THE IRISH GOVERNMENT has paid €86 million to support the Irish community in the UK over the past 10 years according to Tánaiste Eamon Gilmore.
The Department of Foreign Affairs says that last year about 80 per cent of the grants paid in Britain were made to organisations and services for the Irish community.
The figures were released after a Dáil question from Fine Gael TD Brendan Griffin who wanted to know what the Irish State has done to “assist Irish emigrants in the UK who have fallen on hard times”.
An Tánaiste said that the most vulnerable overseas Irish communities are helped by the Emigrant Support Programme which provides funds for welfare and cultural services for Irish citizens abroad. Britain, according to Gilmore, is the primary focus of their work:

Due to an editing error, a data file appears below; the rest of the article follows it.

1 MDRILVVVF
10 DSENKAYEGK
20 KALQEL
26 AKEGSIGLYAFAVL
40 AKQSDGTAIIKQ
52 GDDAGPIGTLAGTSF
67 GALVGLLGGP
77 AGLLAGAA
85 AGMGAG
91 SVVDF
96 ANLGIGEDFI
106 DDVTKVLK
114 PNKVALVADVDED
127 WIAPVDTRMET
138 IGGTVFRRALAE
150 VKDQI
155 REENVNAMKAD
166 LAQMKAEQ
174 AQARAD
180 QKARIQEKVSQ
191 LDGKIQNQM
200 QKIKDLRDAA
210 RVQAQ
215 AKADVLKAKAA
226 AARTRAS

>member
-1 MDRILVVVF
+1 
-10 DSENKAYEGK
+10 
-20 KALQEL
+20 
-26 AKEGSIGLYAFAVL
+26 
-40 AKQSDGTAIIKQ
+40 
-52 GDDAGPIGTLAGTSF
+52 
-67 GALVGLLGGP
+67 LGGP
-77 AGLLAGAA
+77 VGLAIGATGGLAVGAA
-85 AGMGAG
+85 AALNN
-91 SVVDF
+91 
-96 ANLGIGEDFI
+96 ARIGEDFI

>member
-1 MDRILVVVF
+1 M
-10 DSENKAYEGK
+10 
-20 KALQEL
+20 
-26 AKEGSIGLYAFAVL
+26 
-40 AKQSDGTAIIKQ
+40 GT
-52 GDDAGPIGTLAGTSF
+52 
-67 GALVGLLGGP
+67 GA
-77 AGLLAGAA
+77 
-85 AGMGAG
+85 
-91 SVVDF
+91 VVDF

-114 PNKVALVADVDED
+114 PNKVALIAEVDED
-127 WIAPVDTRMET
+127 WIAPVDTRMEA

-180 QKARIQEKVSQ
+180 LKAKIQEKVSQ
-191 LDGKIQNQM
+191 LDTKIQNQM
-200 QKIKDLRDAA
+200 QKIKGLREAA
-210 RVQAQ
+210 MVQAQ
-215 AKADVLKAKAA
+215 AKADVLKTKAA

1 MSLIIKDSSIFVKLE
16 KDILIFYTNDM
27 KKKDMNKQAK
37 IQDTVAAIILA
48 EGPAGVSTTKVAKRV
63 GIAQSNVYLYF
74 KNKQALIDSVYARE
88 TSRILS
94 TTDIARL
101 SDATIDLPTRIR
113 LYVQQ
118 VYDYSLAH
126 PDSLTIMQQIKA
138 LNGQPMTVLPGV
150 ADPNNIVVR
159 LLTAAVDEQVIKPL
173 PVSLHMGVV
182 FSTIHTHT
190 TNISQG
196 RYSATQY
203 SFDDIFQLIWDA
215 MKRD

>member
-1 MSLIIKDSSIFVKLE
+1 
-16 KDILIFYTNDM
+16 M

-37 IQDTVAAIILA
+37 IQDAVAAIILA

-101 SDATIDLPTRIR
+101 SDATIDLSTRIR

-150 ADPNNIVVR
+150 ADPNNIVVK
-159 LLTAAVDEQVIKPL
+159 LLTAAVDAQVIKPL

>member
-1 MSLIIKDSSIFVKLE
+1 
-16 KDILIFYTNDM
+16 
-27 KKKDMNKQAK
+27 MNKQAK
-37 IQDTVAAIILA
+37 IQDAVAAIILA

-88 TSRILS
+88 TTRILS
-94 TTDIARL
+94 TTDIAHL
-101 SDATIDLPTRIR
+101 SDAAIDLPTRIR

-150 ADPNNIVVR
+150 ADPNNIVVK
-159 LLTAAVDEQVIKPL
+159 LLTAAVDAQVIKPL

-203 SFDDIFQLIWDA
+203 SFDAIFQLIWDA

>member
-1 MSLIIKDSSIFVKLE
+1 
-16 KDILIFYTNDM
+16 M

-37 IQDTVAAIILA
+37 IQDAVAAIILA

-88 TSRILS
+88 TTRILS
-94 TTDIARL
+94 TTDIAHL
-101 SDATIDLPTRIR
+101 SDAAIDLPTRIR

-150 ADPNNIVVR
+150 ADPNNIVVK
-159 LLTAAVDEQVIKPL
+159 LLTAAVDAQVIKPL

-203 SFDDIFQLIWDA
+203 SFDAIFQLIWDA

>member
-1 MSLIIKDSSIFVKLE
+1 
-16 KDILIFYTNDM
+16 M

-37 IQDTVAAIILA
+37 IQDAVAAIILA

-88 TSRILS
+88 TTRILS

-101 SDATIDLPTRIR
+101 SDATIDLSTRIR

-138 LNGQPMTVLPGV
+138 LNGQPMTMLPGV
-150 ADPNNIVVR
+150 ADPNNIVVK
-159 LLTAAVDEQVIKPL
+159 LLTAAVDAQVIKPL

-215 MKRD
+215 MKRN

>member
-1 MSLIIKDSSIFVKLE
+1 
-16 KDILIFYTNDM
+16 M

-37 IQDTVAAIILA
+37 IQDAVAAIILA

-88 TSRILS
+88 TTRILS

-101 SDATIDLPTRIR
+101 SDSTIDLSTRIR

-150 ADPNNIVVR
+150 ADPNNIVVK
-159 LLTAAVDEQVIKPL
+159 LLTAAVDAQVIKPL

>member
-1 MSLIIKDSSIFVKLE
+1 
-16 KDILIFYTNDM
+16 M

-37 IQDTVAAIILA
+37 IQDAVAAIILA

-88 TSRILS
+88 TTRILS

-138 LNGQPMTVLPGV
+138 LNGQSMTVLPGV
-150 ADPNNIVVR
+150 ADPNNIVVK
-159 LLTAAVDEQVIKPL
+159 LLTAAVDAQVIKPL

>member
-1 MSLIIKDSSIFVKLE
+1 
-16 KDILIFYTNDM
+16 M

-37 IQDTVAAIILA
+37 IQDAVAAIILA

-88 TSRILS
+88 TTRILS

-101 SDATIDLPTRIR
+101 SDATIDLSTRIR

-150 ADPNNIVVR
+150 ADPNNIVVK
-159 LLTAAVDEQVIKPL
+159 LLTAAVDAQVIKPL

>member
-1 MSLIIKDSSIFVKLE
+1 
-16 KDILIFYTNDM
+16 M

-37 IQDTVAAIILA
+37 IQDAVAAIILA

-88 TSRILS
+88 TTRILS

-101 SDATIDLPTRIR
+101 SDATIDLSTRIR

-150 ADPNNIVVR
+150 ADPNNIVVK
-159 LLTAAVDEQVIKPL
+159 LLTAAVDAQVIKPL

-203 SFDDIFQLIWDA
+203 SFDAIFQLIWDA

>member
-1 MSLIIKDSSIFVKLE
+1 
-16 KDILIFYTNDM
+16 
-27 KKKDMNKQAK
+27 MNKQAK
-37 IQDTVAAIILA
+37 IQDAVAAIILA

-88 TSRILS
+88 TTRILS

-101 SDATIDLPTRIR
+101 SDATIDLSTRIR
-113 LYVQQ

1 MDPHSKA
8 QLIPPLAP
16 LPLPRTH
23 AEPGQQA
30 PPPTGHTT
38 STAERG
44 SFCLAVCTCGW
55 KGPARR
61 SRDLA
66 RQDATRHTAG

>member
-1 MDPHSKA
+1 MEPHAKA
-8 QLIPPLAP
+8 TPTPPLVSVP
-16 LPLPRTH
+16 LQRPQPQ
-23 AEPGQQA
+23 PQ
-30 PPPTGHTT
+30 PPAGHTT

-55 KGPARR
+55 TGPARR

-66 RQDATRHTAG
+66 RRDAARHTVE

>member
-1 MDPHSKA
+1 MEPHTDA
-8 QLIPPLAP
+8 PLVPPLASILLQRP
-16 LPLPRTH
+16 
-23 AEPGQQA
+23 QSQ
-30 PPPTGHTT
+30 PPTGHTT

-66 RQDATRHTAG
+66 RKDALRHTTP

Since 2003, the Emigrant Support Programme has provided more than €114 million in grants to Irish community and voluntary organisations, of which €86 million has been provided to more than 200 organisations in Britain. This funding has been directed primarily at frontline welfare services, working to support those made vulnerable by health, age or dislocation.
“A substantial portion of ESP funding in Britain is provided to a number of organisations primarily focussed on helping those who have fallen on hard times by tackling the problems of homelessness and addiction,” Gilmore added.
Last year the suicide prevention and bereavement service Console was established in the the UK with An Tánaiste explaining that some of their start-up costs were funded by the Emigrant Support Programme.